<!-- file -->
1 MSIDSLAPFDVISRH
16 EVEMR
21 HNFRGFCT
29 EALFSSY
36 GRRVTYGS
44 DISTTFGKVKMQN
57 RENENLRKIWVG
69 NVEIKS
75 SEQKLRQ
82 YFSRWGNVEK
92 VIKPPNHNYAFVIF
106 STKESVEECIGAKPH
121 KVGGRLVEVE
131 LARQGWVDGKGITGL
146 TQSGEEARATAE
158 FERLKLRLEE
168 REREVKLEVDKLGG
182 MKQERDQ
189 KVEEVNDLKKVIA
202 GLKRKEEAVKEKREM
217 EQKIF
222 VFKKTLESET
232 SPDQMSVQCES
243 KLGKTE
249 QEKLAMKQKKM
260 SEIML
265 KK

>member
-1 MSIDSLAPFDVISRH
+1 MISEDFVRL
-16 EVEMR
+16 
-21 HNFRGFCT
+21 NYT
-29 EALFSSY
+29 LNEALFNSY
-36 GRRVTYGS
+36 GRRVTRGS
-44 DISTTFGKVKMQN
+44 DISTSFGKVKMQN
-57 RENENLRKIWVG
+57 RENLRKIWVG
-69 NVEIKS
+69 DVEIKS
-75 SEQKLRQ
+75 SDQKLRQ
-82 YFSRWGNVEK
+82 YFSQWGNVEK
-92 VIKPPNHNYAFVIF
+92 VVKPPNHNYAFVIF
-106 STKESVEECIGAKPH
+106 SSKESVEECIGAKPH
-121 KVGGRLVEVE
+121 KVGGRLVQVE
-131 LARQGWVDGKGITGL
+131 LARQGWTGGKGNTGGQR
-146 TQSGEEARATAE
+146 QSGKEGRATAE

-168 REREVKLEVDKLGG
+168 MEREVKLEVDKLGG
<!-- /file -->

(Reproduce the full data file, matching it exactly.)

1 MSIDSLAPFDVISRH
16 EVEMR
21 HNFRGFCT
29 EALFSSY
36 GRRVTYGS
44 DISTTFGKVKMQN
57 RENENLRKIWVG
69 NVEIKS
75 SEQKLRQ
82 YFSRWGNVEK
92 VIKPPNHNYAFVIF
106 STKESVEECIGAKPH
121 KVGGRLVEVE
131 LARQGWVDGKGITGL
146 TQSGEEARATAE
158 FERLKLRLEE
168 REREVKLEVDKLGG
182 MKQERDQ
189 KVEEVNDLKKVIA
202 GLKRKEEAVKEKREM
217 EQKIF
222 VFKKTLESET
232 SPDQMSVQCES
243 KLGKTE
249 QEKLAMKQKKM
260 SEIML
265 KK

>member
-1 MSIDSLAPFDVISRH
+1 MISEDFVRL
-16 EVEMR
+16 
-21 HNFRGFCT
+21 NYT
-29 EALFSSY
+29 LNEALFNSY
-36 GRRVTYGS
+36 GRRVTRGS
-44 DISTTFGKVKMQN
+44 DISTSFGKVKMQN
-57 RENENLRKIWVG
+57 RENLRKIWVG
-69 NVEIKS
+69 DVEIKS
-75 SEQKLRQ
+75 SDQKLRQ
-82 YFSRWGNVEK
+82 YFSQWGNVEK
-92 VIKPPNHNYAFVIF
+92 VVKPPNHNYAFVIF
-106 STKESVEECIGAKPH
+106 SSKESVEECIGAKPH
-121 KVGGRLVEVE
+121 KVGGRLVQVE
-131 LARQGWVDGKGITGL
+131 LARQGWTGGKGNTGGQR
-146 TQSGEEARATAE
+146 QSGKEGRATAE

-168 REREVKLEVDKLGG
+168 MEREVKLEVDKLGG